Trust me, I'm a corporation: Can business drive green growth?
SPECIAL REPORT / Nearly six months after the Rio+20 global environment summit, the jury is still out on whether greener growth can truly happen. In the absence of major commitments by participating countries, EU officials were left placing their hopes on voluntary agreements by industry sectors, including plastics and PVC. But can those deliver?
In the months leading to the UN Conference on Sustainable Development in Rio de Janeiro, EU officials were promising to fight for binding commitments on green growth, resource conservation and global environmental governance despite the economic slump in most advanced countries.
"We cannot wait until the economic crisis is over before we tackle the resources, environmental and climate crises,” Connie Hedegaard, the climate action commissioner, said.
Little of that happened and nearly six months later, the jury is still out on how whether the conference will lead to change in the absence of major commitments.
“Although many expected and wanted more from Rio, including myself, we did achieve some notable advances,” Janez Potočnik, the EU environment commissioner, said recently.
Business groups and multinational corporations contend there were notable advances at Rio, including voluntary action for an economic re-boot towards more sustainable production, consumption and purchasing.
Linda J. Fisher, vice president and chief sustainability officer at the US chemical company DuPont, recently said that “sustainability has become a market-driven business priority throughout our value chains.”
Since Rio, the multinational chemicals, food and energy companies have added an energy conservation initiative to its other sustainability targets, Fisher said in a statement marking the company’s 20th year of corporate reporting on sustainability.
Dozens of corporations pledged in Brazil to become more planet-friendly and transparent in their reporting on sustainability measures.
For example, Europe’s vinyl industry, for its part, agreed to a replace lead additives, cut energy use and boost the recycling of polyvinyl chloride plastics (PVC) that are commonly used in urban water pipes as well as household plumbing, windows and doors.
Still others, like DuPont, bulked up targets they had already set.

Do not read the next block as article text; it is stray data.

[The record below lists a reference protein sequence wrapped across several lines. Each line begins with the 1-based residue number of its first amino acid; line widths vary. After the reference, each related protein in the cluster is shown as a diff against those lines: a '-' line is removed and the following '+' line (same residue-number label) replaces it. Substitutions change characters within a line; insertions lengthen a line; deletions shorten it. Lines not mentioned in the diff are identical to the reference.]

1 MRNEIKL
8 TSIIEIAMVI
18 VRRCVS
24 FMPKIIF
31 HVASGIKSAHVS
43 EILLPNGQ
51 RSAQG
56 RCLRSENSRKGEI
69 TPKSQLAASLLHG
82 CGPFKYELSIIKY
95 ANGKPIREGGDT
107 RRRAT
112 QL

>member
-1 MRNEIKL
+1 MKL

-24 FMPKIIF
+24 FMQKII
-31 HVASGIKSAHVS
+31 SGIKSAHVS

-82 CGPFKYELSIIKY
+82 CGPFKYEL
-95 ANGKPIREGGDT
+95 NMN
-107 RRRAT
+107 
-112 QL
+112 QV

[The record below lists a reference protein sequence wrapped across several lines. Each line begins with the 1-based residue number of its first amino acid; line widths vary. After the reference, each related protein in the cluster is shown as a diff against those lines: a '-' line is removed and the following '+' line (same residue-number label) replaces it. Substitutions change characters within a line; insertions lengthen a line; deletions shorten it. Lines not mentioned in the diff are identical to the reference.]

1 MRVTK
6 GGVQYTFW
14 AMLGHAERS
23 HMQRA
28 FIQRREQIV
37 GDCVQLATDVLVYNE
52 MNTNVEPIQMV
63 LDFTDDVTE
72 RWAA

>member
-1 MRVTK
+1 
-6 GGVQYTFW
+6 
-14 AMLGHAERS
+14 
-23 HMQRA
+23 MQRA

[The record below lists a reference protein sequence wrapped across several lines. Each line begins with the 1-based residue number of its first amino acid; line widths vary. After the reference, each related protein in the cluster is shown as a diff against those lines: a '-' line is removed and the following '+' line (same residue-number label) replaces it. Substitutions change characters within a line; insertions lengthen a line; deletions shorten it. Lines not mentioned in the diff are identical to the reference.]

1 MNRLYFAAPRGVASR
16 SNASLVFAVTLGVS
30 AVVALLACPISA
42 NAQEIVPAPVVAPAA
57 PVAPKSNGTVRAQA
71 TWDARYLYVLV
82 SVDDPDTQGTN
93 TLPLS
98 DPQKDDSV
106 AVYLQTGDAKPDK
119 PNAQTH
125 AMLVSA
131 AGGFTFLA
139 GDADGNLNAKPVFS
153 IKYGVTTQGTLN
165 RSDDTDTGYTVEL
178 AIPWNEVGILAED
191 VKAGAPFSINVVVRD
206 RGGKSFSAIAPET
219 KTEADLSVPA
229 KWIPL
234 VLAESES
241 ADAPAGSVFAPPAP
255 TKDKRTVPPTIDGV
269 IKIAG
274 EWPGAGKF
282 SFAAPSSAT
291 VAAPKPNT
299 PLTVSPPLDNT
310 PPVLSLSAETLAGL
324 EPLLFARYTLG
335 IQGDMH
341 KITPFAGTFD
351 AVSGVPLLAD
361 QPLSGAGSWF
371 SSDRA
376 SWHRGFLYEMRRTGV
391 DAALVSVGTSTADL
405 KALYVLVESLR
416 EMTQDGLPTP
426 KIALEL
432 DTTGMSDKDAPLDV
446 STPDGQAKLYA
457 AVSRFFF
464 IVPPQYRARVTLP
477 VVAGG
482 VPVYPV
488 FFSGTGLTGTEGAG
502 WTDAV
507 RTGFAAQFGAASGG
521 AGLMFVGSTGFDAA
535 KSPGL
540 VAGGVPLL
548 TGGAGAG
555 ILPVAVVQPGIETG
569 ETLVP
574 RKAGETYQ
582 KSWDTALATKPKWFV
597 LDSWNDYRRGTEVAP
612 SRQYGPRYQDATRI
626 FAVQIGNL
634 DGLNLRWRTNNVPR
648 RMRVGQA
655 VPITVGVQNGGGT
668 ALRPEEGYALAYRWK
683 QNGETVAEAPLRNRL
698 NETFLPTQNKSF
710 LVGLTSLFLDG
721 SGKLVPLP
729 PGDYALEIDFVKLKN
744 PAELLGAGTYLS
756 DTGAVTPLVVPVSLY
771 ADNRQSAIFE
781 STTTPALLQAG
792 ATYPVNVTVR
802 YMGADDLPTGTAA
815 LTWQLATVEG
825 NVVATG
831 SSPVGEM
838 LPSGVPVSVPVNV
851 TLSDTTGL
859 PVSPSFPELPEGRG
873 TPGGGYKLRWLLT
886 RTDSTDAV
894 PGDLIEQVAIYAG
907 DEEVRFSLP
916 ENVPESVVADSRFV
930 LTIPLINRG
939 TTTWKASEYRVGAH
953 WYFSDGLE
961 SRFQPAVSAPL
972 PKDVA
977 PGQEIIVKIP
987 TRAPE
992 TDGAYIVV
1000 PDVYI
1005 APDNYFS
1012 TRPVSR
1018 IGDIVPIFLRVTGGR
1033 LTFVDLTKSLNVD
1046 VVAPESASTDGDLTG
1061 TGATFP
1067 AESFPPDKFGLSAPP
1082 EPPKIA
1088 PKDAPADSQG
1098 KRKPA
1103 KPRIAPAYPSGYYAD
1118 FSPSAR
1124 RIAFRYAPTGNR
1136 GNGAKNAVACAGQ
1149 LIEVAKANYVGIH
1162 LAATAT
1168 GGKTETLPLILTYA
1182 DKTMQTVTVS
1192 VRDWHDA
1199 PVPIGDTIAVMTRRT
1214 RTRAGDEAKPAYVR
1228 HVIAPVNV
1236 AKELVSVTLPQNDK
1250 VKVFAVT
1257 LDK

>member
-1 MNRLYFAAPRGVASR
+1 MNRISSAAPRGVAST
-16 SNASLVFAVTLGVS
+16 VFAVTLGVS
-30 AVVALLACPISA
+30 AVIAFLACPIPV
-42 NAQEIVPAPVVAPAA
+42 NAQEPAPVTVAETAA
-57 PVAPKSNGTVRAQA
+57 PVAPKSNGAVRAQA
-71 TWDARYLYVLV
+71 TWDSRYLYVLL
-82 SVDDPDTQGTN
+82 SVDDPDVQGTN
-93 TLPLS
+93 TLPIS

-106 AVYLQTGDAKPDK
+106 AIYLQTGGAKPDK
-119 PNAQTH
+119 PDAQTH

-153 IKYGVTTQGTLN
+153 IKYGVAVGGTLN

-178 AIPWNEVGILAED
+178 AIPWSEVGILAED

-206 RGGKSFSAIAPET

‘It’s not 1992 any more’
Some corporations and businesses groups – primarily from Europe – pressed for more action at Rio. The World Business Council on Sustainable Development and its Rio partner Business Action for Sustainable Development also called for government leaders to set global development targets in part to level the regulatory playing field between companies in advanced and emerging countries.
The World Economic Forum – representing 1,000 of the worlds biggest companies – urged government leaders to develop “ambitious, universal and equitable goals for sustainable development” and to vest more in public-private solutions to development and ecological challenges.
Dominic Waughray, senior director of environmental initiatives at the World Economic Forum, acknowledged that Rio 2012 was not like Rio 1992, when in the spirit of post-Cold War internationalism the conference declaration, or Agenda 21, outlined plans for eradicating poverty and improving the environment.
But Waughray says this year’s outcome was not necessarily a setback. The world is no longer dominated by the victors of the Cold War, with emerging countries – including host Brazil – playing a lead role at last June’s conference in defending their own interests.
“Rather than the usual perspective that Rio was somehow a failure, or didn’t work or was a disappointment, I think that most people were not surprised that it was difficult for the intergovernmental process to come up with a coherent new agenda for sustainability given the multiple governmental demands now in the international space,” Waughray told EurActiv. “It’s not 1992 any more.”
Another change was the role civil society and businesses played in shaping the outcome document, 'The Future we Want', and in launching voluntary action.
In the past, that level of involvement was unknown – reserved for government negotiators, Waughray said. “You weren’t necessarily part of the DNA of the solution set … Here we saw that kind of tilt and a dawning realisation of the multidimensional world that we live in and that these types of partnerships can really get things done.”